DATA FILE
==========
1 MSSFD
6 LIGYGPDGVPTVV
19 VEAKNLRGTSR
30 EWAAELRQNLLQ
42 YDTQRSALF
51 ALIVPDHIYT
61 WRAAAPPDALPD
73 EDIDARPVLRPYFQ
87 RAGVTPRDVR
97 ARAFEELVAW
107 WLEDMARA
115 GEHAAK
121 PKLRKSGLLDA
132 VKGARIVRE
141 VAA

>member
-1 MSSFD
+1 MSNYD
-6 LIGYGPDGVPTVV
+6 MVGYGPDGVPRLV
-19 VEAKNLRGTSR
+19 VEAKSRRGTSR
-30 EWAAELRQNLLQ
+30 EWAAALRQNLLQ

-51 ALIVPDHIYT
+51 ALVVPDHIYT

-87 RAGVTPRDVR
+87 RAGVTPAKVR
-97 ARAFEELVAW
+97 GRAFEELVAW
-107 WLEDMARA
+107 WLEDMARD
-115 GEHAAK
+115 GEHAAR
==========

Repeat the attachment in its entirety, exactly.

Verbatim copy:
1 MSSFD
6 LIGYGPDGVPTVV
19 VEAKNLRGTSR
30 EWAAELRQNLLQ
42 YDTQRSALF
51 ALIVPDHIYT
61 WRAAAPPDALPD
73 EDIDARPVLRPYFQ
87 RAGVTPRDVR
97 ARAFEELVAW
107 WLEDMARA
115 GEHAAK
121 PKLRKSGLLDA
132 VKGARIVRE
141 VAA

>member
-1 MSSFD
+1 MSNYD
-6 LIGYGPDGVPTVV
+6 MVGYGPDGVPRLV
-19 VEAKNLRGTSR
+19 VEAKSRRGTSR
-30 EWAAELRQNLLQ
+30 EWAAALRQNLLQ

-51 ALIVPDHIYT
+51 ALVVPDHIYT

-87 RAGVTPRDVR
+87 RAGVTPAKVR
-97 ARAFEELVAW
+97 GRAFEELVAW
-107 WLEDMARA
+107 WLEDMARD
-115 GEHAAK
+115 GEHAAR